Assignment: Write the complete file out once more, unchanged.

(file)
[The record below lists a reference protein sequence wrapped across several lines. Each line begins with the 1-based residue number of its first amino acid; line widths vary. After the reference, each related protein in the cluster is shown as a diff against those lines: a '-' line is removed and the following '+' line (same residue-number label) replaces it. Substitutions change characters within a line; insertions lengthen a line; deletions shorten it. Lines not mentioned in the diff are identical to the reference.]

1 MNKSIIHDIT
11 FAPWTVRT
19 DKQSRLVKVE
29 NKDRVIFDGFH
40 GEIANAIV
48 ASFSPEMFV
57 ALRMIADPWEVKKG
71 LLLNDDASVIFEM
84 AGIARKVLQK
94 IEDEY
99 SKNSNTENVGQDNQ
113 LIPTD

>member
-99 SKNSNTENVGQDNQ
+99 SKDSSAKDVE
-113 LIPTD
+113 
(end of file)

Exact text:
[The record below lists a reference protein sequence wrapped across several lines. Each line begins with the 1-based residue number of its first amino acid; line widths vary. After the reference, each related protein in the cluster is shown as a diff against those lines: a '-' line is removed and the following '+' line (same residue-number label) replaces it. Substitutions change characters within a line; insertions lengthen a line; deletions shorten it. Lines not mentioned in the diff are identical to the reference.]

1 MNKSIIHDIT
11 FAPWTVRT
19 DKQSRLVKVE
29 NKDRVIFDGFH
40 GEIANAIV
48 ASFSPEMFV
57 ALRMIADPWEVKKG
71 LLLNDDASVIFEM
84 AGIARKVLQK
94 IEDEY
99 SKNSNTENVGQDNQ
113 LIPTD

>member
-99 SKNSNTENVGQDNQ
+99 SKDSSAKDVE
-113 LIPTD
+113 